For some reason, I’ve always been a sucker for ‘recluse albums’. Whether it’s Paul McCartney hidden away on a Scottish farm following the demise of The Beatles, Mark Everett toiling away in the basement of his family home after his sister’s suicide, or Roger Waters writing The Wall in a darkened room, I do love the work of a tortured soul.
Having previously listened to Tubular Bells and failed to see what all the fuss was about, I wasn’t particularly bothered about trying out any of Mike Oldfield’s other albums. After hearing that its follow-up was recorded when the disillusioned songwriter retreated to a small village on the Welsh border, however, Hergest Ridge presented a prime opportunity to both indulge my taste for the recluse, and give Oldfield another go.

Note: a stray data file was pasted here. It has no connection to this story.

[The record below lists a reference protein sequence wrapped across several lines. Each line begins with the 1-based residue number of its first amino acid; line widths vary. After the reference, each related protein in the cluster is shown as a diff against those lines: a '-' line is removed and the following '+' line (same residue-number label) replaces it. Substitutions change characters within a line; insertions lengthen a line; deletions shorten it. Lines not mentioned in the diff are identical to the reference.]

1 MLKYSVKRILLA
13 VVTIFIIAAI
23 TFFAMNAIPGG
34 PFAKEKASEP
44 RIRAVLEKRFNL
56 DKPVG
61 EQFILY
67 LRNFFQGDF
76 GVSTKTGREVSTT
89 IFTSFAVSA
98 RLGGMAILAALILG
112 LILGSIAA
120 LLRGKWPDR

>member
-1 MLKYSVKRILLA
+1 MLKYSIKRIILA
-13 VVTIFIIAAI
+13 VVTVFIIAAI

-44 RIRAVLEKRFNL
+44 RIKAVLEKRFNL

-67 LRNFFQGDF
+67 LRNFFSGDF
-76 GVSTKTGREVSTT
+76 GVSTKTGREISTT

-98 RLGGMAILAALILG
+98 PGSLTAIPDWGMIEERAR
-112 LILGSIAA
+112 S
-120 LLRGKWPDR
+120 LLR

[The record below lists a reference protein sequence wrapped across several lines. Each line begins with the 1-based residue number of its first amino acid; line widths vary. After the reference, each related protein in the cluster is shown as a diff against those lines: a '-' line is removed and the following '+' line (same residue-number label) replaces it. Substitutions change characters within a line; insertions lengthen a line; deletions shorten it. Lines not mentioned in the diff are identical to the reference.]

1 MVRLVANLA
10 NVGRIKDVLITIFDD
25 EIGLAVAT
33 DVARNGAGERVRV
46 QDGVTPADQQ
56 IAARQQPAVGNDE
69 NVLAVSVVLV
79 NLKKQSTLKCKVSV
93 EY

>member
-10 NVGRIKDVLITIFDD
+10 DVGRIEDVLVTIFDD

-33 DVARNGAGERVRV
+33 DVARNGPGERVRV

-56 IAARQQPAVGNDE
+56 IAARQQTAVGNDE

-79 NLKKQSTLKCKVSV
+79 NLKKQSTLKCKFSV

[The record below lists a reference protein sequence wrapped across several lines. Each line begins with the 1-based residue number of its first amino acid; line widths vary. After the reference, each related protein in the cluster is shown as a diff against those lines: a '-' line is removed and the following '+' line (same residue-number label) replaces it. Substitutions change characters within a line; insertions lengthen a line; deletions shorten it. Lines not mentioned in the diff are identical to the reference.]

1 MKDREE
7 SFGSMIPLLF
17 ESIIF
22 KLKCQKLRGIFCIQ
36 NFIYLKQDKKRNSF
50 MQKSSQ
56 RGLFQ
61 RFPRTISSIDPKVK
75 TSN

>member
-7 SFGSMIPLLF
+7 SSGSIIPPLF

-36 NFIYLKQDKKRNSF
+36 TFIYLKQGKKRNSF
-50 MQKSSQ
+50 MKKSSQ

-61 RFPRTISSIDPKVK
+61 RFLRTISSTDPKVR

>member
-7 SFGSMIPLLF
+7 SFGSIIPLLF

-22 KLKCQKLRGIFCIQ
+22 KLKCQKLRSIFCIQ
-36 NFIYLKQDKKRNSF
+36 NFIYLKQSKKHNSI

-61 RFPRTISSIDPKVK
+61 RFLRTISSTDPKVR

Unfortunately, the circumstances surrounding the album’s recording are far more interesting than the music itself.
If I were to get all deep and intellectual during this review, I’d discuss Oldfield and his new surroundings, and whether this impacted on the music etc. etc. As it is, I’ll sum this work up in much simpler, and accurate terms:
A big, fat ‘Meh’.
Oldfield was clearly going for something grand and meaningful here, but obviously forgot to put in any tunes, variety or passion somewhere along the way.
It isn’t bad, as such. I spent one of my listens sitting in the back garden on a warm summer’s evening, and it was a nice enough experience. The problem was that the music just wasn’t interesting enough to hold my attention, and for the majority of its 40 minutes, I daydreamed, staring vacantly at flowers and clouds with the album merely existing as background noise.
Good for relaxing or falling asleep to, but not much else.